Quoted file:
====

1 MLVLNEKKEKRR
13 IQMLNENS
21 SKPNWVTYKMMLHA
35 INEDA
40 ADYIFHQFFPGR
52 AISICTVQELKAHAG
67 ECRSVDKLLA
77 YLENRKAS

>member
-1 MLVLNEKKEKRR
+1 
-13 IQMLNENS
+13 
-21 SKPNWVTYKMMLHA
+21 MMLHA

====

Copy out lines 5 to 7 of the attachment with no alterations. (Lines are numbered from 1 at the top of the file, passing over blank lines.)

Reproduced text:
40 ADYIFHQFFPGR
52 AISICTVQELKAHAG
67 ECRSVDKLLA